Growing up during a time when my daddy was attending Bible school, I absorbed theological concepts from an early age. Attending Bible school for a year right after high school (and after that a Christian college), I digested even more theology. Eventually, I married my Beloved who entered seminary before we’d been married a year. It’s accurate to say I’ve had lots of opportunities to consider and personalize theological principles.
That being said, I am not a theologian! Even “armchair theologian” is far too lofty and official a term; I’m simply a lifelong student of the Bible. To my shame, I’ve not always been a devout student. Some theological concepts have stuck in my mind over the years while others seemingly evaporated. This being the time of year for tulips, most people call up an image of colorful flowers, but mention tulip and my brain swerves over to theology!
When my friend and fellow poet at Connect / Hook posted the image of a tulip on his blog earlier in the month, I didn’t even have to read the poem (I did) to imagine the subject about which his Tulips For The Fire poem might center. Of course, El Desdichado’s poetry (he uses a pseudonym) is much deeper than my expectations, as this particular poem illustrates, and his poetry blog always teaches me and stretches me to think about things … and to become a better poet myself!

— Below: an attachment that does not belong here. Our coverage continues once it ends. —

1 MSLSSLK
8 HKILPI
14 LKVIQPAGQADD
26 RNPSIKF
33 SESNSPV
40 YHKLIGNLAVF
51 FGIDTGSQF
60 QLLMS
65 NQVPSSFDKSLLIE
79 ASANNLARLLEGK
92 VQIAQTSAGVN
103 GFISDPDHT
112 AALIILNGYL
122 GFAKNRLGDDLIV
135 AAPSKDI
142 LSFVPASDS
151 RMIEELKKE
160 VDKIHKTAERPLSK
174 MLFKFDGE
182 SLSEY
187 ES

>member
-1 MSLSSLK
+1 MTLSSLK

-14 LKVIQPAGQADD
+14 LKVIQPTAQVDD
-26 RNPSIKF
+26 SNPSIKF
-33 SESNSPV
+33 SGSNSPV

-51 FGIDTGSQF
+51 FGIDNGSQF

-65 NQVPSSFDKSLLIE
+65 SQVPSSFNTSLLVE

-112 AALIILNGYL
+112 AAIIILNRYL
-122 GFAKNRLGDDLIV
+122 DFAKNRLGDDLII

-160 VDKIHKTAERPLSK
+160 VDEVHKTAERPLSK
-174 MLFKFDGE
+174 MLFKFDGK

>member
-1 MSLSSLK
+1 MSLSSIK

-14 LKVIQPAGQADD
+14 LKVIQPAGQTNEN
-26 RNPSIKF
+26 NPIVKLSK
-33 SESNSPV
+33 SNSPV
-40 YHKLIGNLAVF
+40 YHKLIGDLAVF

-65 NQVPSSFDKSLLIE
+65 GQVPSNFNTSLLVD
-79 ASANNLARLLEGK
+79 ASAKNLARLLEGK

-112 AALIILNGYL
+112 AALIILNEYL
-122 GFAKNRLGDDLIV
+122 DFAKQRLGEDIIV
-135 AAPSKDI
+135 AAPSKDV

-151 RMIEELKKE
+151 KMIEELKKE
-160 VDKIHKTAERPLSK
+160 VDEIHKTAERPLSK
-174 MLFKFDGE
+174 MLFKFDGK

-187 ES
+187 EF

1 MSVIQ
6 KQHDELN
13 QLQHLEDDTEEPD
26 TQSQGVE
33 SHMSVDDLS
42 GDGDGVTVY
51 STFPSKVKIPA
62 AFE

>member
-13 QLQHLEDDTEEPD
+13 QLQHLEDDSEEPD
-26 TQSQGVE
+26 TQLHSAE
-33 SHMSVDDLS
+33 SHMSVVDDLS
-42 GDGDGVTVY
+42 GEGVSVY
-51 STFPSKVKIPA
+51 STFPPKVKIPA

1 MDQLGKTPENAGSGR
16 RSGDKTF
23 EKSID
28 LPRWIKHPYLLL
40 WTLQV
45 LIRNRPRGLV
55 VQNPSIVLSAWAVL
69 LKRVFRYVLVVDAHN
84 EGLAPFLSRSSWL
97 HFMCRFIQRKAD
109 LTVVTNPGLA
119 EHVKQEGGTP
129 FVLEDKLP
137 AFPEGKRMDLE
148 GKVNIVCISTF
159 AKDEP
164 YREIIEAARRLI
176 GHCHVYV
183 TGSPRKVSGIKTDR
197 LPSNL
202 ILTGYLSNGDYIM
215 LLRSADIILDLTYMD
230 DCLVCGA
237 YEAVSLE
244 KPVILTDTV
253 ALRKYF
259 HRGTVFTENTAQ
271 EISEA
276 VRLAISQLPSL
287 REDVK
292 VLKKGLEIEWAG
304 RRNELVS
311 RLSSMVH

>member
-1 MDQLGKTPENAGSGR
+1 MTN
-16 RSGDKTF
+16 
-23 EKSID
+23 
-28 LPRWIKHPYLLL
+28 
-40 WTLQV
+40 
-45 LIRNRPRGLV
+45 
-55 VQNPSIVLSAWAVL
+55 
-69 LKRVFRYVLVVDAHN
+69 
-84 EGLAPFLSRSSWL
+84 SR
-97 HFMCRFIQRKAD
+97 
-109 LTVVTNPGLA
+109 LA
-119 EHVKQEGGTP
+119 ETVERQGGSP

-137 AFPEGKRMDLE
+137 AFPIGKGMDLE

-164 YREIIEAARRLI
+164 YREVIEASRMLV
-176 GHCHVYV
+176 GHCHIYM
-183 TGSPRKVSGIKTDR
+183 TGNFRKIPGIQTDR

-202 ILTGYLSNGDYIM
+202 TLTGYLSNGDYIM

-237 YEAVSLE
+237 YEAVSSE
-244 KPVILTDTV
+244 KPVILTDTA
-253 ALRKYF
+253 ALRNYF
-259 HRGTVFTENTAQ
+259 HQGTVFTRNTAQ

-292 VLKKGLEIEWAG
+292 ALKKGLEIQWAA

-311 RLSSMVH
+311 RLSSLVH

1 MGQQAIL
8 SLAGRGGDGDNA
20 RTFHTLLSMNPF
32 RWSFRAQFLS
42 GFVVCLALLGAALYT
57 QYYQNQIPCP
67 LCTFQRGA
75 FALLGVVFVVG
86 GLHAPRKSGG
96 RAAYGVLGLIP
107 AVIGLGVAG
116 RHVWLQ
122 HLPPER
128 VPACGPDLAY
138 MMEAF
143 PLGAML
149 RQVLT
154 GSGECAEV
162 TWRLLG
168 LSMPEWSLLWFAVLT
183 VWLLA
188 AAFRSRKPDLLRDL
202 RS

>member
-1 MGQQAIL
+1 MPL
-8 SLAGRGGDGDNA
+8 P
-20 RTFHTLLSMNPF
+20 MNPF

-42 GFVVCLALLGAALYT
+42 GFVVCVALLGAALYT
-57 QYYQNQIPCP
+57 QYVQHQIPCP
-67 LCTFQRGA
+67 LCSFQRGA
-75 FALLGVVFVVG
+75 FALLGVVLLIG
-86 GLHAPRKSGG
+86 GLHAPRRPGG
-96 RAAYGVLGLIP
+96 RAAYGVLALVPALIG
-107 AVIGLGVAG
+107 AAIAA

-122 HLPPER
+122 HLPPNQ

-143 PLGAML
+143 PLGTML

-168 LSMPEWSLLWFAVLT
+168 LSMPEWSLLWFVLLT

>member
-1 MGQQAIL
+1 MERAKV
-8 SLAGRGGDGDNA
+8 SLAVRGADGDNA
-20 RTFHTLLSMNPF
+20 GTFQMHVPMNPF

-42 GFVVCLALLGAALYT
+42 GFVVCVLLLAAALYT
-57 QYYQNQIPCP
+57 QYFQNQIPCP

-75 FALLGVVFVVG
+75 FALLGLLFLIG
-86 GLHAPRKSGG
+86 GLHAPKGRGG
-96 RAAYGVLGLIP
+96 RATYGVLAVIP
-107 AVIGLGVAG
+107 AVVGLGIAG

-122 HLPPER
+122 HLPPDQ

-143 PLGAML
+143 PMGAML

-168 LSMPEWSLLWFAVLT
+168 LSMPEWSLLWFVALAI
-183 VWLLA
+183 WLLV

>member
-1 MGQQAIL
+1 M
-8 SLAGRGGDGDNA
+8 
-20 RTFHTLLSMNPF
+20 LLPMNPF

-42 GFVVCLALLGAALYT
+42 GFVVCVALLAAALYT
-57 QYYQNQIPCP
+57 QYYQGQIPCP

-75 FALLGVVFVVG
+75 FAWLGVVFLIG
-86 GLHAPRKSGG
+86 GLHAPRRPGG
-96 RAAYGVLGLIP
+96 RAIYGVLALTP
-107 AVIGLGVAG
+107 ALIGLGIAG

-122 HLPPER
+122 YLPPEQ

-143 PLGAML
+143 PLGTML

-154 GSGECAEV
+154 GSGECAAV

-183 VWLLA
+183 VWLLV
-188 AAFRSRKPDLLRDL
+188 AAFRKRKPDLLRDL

Please be sure to check out his exceptional poetry blog, screenshot below!
As often happens, reading El Desdichado’s poem stirred my imagination. Within a short few minutes, a simple poem formed in my head, not entirely complete but nearly so! His image of a tulip didn’t cause me to think spring flowers.
T-U-L-I-P is an acronym used as a memory device to summarize the five points of Calvinism (referring to theologian John Calvin, 1509-1564, who was a key figure in the Protestant Reformation). The letters stand for Total depravity, Unconditional election, Limited atonement, Irresistible grace and Perseverance of the saints, five principles that help to explain the Christian faith.
The five points of Calvinism have been vigorously debated, especially over the last century. Not being a theologian myself, I’m rarely inclined to engage such debates … and I’m much less likely to hold a definitive opinion about how the Calvin-inspired Tulip gets sliced and diced – four points or five? Currently, as I continue my studies in Job, I’m reminded day after day how foolish mankind is to think he has even a scintilla of knowledge and understanding about the Almighty!